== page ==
7 Clinical Trial Continuum: From Drug Development to Optimal Regimens to Treatment Strategies SCHARPFSTRFU MNHVTNMTNHPTNIMPAACTACTGINSIGHTPHASE I PHASE II PHASE III PHASE IV POST PHASE III/IVThis slide illustrates that DAIDS sponsors clinical trials that span a clinical trial continuum, such as the type of clinical trial, marketing status, and experimental setting.Usually, the arrow points in one direction along a developmental path, from Phase I to Phase II to Phase III trials etc, such as for the development of a new agent. However, for DAIDS trials, the arrow is bi-directional, because we have trials that are on new products (e.g. new vaccines) or approved products (e.g. ART), and we can take an approved ART back to Phase I trials for expansion of the indication or the patient population.We are dealing with trials that are testing either in the pre-market environment or the post-market environment, and this has implications for expedited adverse event reporting obligations to regulatory authorities. Finally, our trials can be conducted under tightly controlled settings (e.g. new vaccine development) or real world settings (e.g. treatment strategy trials).PRE-MARKET POSTMARKETCONTROLLED SETTING REAL-WORLD SETTING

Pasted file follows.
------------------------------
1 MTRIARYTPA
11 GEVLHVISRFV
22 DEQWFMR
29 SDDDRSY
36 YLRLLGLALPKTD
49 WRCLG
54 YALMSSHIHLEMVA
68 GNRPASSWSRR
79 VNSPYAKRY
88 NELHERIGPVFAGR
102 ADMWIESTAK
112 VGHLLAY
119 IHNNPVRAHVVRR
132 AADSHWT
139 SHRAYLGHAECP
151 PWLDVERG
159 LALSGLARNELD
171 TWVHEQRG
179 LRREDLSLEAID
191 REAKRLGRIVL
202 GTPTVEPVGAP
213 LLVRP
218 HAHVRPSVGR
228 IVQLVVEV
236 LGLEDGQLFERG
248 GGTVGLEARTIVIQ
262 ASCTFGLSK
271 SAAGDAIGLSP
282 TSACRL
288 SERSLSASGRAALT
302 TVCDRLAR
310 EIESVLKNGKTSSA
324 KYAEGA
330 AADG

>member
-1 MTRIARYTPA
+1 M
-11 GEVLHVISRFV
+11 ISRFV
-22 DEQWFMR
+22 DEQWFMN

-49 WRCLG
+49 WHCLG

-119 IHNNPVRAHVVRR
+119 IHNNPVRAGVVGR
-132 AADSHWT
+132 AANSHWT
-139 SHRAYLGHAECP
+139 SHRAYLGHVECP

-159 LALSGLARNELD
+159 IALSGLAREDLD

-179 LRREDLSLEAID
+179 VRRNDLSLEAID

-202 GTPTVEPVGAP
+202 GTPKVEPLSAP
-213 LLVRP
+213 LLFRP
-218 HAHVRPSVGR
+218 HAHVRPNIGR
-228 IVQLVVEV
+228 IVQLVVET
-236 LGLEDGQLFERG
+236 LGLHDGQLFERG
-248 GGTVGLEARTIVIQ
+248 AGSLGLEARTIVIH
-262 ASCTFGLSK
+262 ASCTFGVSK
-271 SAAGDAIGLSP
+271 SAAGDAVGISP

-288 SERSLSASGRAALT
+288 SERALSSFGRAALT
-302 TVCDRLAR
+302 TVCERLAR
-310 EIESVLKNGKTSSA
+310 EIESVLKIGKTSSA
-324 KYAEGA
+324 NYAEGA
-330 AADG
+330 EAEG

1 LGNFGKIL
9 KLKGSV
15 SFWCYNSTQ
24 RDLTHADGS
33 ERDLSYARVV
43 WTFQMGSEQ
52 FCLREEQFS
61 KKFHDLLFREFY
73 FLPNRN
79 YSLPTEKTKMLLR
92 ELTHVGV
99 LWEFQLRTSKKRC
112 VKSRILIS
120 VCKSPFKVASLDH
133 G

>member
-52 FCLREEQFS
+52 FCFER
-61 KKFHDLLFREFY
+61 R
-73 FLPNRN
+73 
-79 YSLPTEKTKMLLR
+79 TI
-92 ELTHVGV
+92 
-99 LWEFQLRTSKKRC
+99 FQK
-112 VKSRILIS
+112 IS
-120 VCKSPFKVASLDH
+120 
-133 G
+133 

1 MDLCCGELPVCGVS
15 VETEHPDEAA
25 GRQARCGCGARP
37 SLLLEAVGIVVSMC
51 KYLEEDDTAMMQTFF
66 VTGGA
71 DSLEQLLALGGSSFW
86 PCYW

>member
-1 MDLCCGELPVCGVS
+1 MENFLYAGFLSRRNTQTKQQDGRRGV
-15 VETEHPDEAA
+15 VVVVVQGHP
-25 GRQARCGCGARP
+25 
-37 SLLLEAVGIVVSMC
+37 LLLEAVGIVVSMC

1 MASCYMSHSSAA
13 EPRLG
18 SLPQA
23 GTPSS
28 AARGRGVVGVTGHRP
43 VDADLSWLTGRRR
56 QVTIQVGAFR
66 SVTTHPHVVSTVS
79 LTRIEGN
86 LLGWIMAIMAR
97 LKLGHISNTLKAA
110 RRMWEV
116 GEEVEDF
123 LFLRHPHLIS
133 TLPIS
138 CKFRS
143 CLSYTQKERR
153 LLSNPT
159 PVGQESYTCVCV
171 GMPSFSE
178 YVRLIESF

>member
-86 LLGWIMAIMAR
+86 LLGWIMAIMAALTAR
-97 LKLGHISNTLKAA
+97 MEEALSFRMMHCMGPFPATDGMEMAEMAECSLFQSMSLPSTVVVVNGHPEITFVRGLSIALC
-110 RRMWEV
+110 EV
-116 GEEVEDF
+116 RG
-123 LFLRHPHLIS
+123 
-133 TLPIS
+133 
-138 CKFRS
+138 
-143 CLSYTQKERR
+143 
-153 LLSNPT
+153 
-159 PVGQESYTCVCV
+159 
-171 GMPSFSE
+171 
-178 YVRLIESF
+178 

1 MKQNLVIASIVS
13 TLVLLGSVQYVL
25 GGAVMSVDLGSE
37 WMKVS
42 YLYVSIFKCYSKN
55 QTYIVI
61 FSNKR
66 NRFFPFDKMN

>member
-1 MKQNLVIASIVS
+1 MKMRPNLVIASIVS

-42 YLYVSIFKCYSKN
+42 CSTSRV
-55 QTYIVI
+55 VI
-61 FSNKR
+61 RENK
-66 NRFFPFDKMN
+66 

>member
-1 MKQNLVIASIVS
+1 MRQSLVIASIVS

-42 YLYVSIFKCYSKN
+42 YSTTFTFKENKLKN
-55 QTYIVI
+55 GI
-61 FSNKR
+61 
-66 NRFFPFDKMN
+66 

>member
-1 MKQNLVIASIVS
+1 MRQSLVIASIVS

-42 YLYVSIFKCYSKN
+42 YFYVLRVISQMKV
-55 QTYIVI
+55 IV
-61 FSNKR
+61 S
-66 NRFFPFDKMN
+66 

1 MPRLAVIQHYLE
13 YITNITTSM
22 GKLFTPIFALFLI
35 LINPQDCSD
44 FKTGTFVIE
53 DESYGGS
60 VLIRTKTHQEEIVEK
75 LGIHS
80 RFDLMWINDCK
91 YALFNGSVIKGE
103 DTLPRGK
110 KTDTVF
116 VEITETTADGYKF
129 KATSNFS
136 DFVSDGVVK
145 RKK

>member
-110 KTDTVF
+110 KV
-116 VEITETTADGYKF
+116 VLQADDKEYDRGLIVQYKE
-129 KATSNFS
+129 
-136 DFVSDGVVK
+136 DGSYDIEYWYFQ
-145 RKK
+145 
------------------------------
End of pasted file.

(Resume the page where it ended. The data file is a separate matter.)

8 Why is safety monitoring required in all clinical trials? To Ensure Subject Safety and Study Integrity
9 Roles and Responsibilities – Site Investigator Implementing the protocol “as written”Strict adherence to inclusionand exclusion criteriaInvestigator assures Subject Safety and Study Integrity by:Continued adherencethroughout study durationMonitoring subject status, i.e. subject wellbeing, minimization of risk, toxicity management, etc.Monitoring safety data collection:Study databaseSafety database
10 Roles and Responsibilities – Research Staff Is immediate/emergency intervention needed?YesNoFollow site SOP for emergenciesFollow site SOP to notify study clinician/physicianRecord the AE/SAERecord AE and/or SAE per protocol specificationsFollow protocol toxicity management sectionThe most important responsibility for research staff is to assure subject safety and well-being. Research staff must determine if immediate/emergency intervention is needed for an AE. If yes, one must (1) follow the site SOP for emergencies, (2) follow site SOP to notify study clinician/physician, and (3) record the AE/SAE. If immediate/emergency intervention is not needed, research staff must record the AE and/or SAE per protogol specifications and follow the protocol toxicity management section.